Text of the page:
There’s a corollary to that, which is: speed really matters. I think the thing we’re gonna look back on with most chagrin about the coronavirus thing is… we knew about it. The US and South Korea got their first cases on the same day in January. It was like what they call a natural experiment. South Korea’s system seems to have risen to the occasion. They’ve disrupted things. No big gatherings. Everyone gets tested a lot. And so, you know, it’s not like they’ve solved the problem, they still have some cases, but they’re basically looking at it through the rearview mirror. Whereas we wasted all of February watching our leader engage in the kind of silly games for which he’s noted. And, hence, we ended up way behind the curve, as we now say, and now we have to not only disrupt the hell out of everything, but even when we do it we end up with a large pile of dead bodies. It’s horrible.

    The analogy to the larger climate crisis couldn’t be clearer. We had our warning 30 years ago. We were told by every scientist who mattered that it was time to start flattening the carbon curve, and we didn’t do it. We just kept right on doing what we were doing. We emitted more CO2 since 1990 than in all of human history. So now we’re in a place where we still have to move fast, but it’s going to be disruptive, and even as we do it right, there’s still gonna be tons and tons of damage, we’re too far down that curve. So speed really is essential.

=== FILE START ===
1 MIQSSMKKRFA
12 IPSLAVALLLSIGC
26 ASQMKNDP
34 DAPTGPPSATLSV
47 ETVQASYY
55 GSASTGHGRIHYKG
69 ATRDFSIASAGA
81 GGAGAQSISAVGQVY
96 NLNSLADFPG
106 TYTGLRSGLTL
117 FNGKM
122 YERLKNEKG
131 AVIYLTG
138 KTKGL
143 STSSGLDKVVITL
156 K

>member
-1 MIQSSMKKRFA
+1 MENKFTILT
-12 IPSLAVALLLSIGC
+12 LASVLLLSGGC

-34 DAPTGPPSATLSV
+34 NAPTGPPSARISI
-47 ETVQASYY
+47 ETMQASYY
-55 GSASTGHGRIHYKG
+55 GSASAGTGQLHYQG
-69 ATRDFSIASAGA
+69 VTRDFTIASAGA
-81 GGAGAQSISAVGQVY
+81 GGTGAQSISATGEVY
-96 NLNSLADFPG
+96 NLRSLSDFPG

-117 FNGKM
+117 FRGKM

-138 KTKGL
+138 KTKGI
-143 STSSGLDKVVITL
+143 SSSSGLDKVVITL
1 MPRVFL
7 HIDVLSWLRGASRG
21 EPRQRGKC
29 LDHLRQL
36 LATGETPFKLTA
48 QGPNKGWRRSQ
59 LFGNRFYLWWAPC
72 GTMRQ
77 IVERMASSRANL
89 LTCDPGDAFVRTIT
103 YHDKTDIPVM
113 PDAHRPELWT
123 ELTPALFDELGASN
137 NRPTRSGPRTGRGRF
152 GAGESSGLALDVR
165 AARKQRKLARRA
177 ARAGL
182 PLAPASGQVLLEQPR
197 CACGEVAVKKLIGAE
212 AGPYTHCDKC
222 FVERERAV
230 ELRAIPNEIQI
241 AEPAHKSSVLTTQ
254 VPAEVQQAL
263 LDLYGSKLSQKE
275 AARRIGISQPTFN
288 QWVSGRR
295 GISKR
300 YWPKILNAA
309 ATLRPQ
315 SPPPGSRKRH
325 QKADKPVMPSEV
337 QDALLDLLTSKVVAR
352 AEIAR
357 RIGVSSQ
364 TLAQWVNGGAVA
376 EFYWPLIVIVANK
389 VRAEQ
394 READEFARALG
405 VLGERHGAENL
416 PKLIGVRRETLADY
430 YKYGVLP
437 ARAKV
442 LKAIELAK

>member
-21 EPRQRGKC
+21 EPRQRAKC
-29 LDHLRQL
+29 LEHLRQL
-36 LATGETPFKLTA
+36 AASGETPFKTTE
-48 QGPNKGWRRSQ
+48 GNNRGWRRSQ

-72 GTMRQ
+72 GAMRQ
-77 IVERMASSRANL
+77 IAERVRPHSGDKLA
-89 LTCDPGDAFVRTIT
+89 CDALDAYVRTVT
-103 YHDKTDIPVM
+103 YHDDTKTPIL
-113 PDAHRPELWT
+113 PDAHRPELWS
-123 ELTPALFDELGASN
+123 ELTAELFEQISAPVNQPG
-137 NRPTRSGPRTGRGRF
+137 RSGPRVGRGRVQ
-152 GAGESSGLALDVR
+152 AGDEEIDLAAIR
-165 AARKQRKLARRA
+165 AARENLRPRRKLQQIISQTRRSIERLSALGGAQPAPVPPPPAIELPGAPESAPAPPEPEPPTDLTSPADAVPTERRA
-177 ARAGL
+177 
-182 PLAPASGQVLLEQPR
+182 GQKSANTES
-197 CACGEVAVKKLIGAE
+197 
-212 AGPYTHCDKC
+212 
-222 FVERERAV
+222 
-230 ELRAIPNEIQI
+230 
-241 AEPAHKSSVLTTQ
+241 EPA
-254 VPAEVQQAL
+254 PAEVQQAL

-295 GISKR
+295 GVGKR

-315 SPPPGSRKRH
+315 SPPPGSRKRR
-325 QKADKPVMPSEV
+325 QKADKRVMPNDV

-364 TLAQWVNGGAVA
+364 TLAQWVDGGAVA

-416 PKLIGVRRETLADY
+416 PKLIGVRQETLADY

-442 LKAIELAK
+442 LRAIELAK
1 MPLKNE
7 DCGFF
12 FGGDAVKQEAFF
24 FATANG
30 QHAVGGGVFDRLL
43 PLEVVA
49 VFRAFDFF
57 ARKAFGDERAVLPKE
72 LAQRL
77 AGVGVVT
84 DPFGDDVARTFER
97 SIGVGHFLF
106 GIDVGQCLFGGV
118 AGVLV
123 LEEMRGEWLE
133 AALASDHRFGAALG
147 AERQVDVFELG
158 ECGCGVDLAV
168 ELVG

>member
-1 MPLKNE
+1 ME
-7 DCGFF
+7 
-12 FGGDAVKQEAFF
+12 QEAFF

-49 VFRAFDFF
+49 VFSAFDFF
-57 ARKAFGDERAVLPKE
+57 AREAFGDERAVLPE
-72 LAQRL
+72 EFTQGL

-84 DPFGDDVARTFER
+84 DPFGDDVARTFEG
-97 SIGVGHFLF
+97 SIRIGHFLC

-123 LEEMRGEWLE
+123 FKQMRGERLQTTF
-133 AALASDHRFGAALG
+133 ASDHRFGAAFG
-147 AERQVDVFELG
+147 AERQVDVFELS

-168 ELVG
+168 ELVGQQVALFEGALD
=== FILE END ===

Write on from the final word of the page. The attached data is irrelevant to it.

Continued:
Noam Chomsky on the history of the left and its response to crisis

    Karen Washington on a renewed movement to grow food in cities

    Ari Berman on how to treat voting as a public health issue

    Ai-jen Poo on creating policies that protect care workers

    Casey Schwartz on relearning to pay attention

    Madeline ffitch on what anarchism shows us about caring for each other

    Elizabeth Catte on mutual aid as a form of resistance to power